In 2004, Prince took part in a ceremony honoring George Harrison at the Rock and Roll Hall of Fame. Sharing the stage with such rock luminaries as Steve Winwood, Tom Petty, and Jeff Lynne, Prince joined the group in a rendition of “While My Guitar Gently Weeps” by providing firepower on the song’s guitar solo, and he did not disappoint. About halfway through the six minute and fifteen second YouTube video, Dhani Harrison, George’s son, smiles at Prince, knowing what is to come. Prince then launches into a three-minute performance in which he doesn’t just play notes, but makes the guitar an extension of his body. Great guitarists make it look easy – it just flows, and that night it did for Prince. By the time the last note rang out, with Prince tossing his vintage Fender Telecaster into the audience, the members understood what a singular talent he was.
Most people don’t think of Prince as a great guitarist, they remember him for his songs, and not just the songs he made famous like “Little Red Corvette,” “Purple Rain,” and “1999,” but also the songs he wrote for others. “Nothing Compares 2 U” made Sinead O’Connor a star – briefly. He gave the Bangles arguably their biggest hit with “Just Another Manic Monday,” a tune he wrote under the pseudonym of Christopher.
Prince did not have a home studio, he had a 60,000-square foot entertainment complex as his home – he literally lived in the studio. He put out 39 albums and contributed to many more recordings during his lifetime, but the vault he left behind included even more than that. He battled throughout his career to manage the creation and the delivery of his music on his terms – passing up millions to ensure that he alone controlled his art.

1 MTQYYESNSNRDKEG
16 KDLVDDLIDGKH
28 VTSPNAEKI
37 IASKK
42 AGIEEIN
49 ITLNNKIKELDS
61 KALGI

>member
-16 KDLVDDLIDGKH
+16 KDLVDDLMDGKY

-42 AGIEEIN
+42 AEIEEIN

He was a prolific songwriter and like anyone prolific in his or her craft, among the many gems there will be clunkers. Which is why it was upsetting to read that his estate had signed a $30M deal giving Universal Music Group access to the vault.
Many articles have been written about the estate planning mistakes Prince made as he did little right in that area. His money, estimated at more than $150 million (2), may not have gone to the right people or causes, but I imagine it is the possible tarnishing of his music that would be most disturbing to him. I suspect we will soon hear songs Prince never intended to see the light of day – at least not without his special polish.
In the end, that is his estate planning failure – someone who spent his life attempting to control the most important thing in his life, his music, lost control in death.
Estate planning focuses on lowering taxes and maximizing assets for the next generation, but for many the most important asset left behind is legacy. Let’s hope his lives on as he would have wanted.
- Auctions for Prince’s Music Leaves Some Bidders Feeling Left Out, WSJ, March 27, 2017